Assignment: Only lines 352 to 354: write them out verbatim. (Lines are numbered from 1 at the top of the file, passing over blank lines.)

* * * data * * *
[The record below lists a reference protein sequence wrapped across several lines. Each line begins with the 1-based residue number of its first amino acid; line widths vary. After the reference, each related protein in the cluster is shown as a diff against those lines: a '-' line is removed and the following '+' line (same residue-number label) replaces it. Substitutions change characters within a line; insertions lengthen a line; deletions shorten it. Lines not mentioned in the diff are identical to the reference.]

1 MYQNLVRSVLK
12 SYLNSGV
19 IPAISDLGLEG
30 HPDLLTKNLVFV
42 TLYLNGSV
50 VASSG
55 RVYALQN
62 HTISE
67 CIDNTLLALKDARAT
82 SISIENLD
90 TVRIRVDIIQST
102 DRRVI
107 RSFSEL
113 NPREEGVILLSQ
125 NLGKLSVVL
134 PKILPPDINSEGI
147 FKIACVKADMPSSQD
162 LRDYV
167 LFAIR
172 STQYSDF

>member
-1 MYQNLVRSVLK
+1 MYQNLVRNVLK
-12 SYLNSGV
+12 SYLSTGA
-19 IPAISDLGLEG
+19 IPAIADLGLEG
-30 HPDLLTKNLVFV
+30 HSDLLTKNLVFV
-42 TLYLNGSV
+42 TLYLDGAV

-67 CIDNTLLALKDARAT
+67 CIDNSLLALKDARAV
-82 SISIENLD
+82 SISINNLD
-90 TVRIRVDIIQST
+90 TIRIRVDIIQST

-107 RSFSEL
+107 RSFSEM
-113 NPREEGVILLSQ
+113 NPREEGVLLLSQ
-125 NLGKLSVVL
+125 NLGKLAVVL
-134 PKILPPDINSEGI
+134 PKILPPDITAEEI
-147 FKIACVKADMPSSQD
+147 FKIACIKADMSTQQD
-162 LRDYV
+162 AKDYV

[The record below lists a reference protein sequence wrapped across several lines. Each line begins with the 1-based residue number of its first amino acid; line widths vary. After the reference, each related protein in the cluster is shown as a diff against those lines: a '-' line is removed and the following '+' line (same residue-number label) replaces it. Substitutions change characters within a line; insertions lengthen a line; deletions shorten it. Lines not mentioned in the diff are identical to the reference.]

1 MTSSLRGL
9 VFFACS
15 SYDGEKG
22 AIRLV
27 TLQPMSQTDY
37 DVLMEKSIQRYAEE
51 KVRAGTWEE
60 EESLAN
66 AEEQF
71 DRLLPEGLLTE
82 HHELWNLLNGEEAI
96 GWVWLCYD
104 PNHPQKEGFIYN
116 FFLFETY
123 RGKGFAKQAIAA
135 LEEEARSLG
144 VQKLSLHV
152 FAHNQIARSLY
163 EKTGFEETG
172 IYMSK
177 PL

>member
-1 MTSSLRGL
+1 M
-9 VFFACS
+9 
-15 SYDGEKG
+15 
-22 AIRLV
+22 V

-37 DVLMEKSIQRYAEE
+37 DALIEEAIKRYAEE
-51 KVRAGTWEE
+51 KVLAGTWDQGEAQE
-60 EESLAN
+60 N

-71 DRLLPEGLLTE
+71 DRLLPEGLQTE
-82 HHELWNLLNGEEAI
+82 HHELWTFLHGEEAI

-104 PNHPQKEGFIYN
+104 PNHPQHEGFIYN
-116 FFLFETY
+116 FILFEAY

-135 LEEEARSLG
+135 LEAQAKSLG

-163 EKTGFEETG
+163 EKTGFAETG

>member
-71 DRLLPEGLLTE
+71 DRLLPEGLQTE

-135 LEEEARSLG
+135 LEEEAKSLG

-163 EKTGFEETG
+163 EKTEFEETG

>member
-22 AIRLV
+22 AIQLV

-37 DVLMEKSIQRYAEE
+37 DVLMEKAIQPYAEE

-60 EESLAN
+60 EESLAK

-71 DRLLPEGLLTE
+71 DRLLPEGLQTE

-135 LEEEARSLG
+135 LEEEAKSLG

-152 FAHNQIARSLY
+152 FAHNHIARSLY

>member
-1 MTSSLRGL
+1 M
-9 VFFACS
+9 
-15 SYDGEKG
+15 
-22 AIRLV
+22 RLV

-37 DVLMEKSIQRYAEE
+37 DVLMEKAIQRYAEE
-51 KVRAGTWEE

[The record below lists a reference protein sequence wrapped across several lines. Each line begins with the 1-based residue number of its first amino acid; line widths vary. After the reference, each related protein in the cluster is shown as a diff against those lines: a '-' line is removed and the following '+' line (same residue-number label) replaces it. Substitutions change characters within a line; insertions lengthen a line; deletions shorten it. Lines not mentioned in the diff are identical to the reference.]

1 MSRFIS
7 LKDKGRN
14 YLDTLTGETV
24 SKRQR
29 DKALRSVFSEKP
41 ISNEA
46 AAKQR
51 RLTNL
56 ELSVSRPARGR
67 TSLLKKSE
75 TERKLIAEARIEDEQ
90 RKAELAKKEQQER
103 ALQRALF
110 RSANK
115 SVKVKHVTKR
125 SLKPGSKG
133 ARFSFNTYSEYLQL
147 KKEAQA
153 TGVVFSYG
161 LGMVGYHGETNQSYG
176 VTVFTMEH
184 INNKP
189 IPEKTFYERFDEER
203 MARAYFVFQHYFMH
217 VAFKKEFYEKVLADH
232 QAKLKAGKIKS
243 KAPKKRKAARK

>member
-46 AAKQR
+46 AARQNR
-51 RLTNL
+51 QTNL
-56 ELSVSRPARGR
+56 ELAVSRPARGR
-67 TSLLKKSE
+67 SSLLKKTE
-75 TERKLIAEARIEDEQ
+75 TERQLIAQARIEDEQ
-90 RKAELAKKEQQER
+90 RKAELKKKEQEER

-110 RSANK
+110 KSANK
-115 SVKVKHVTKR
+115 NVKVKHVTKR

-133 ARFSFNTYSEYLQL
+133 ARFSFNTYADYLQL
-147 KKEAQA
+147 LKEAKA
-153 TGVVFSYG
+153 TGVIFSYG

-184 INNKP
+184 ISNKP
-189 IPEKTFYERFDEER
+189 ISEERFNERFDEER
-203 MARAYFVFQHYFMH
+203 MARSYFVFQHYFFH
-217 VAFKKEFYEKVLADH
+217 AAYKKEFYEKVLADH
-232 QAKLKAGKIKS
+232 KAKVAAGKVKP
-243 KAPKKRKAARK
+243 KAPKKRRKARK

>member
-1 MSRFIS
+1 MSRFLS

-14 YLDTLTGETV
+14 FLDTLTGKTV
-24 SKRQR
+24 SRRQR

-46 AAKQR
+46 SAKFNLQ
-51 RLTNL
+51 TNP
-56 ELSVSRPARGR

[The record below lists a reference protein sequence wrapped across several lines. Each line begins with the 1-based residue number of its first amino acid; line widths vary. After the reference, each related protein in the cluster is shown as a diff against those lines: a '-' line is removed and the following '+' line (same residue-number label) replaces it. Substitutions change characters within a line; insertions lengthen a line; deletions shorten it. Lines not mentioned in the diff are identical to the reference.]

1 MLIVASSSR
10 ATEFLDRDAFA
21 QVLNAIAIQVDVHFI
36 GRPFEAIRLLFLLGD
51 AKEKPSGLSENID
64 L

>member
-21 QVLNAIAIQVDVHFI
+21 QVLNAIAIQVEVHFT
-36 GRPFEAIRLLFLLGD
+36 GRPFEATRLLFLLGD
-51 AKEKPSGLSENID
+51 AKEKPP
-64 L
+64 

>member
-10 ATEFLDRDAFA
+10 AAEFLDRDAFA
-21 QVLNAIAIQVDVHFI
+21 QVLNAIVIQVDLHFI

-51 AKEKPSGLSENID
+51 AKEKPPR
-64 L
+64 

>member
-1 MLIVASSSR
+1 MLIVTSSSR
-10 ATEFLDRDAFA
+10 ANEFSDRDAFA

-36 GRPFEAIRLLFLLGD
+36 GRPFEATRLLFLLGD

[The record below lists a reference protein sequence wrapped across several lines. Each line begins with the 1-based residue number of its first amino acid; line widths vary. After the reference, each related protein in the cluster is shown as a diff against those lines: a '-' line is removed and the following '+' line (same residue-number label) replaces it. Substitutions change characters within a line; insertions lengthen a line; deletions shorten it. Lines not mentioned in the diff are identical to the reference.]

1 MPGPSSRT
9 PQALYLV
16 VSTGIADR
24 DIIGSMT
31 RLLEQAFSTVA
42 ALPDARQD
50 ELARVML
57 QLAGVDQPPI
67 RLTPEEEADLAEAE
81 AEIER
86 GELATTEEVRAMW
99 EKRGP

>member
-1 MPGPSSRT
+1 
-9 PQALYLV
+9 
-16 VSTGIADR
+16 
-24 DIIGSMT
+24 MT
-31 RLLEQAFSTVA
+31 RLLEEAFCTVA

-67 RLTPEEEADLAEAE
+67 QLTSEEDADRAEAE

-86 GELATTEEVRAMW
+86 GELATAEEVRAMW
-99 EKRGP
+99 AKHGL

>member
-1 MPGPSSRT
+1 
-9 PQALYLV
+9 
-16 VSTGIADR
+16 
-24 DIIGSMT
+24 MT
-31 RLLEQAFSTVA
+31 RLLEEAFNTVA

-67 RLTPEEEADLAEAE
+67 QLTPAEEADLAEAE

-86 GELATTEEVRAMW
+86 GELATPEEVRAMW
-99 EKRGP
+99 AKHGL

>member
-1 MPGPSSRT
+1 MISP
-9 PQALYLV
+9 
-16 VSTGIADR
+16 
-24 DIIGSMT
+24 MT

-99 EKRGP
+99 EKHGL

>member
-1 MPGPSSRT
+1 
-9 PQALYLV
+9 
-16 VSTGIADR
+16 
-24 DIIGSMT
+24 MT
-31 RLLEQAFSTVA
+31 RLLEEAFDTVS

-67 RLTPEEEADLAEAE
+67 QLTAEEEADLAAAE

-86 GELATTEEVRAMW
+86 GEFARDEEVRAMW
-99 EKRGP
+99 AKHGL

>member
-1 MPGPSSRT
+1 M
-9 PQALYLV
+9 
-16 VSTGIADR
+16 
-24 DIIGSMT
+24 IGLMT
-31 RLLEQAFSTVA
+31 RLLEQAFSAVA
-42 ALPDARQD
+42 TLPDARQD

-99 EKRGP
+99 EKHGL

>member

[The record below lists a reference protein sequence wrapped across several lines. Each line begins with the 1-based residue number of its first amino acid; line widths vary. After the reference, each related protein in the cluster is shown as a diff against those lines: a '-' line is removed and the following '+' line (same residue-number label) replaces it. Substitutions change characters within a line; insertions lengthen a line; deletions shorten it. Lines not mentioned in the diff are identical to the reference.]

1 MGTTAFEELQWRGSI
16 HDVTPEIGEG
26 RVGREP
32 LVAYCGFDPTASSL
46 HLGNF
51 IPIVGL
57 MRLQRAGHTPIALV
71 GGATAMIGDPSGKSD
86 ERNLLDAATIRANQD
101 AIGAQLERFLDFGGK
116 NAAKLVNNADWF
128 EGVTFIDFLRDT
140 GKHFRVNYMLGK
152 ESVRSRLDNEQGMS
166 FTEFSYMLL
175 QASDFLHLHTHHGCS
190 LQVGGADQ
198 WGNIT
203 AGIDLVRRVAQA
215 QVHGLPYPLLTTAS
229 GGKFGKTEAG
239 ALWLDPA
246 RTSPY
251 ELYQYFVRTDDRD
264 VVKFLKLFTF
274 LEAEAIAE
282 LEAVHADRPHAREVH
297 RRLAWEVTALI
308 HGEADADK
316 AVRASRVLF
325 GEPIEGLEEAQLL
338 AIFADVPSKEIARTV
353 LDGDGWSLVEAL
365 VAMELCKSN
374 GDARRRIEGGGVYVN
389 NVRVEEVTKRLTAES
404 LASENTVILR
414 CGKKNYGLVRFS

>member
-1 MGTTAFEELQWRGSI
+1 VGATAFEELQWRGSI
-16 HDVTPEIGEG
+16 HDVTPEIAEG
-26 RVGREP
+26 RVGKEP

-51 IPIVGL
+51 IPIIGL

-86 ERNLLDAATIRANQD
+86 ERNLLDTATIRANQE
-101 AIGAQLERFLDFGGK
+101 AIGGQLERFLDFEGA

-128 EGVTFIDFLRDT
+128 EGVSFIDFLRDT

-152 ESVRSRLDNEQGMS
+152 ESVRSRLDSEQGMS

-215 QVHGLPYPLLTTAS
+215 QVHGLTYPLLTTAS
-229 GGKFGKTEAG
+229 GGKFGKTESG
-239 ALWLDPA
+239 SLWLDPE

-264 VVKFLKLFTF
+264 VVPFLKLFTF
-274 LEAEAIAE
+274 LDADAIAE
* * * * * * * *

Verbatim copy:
239 ALWLDPA
246 RTSPY
251 ELYQYFVRTDDRD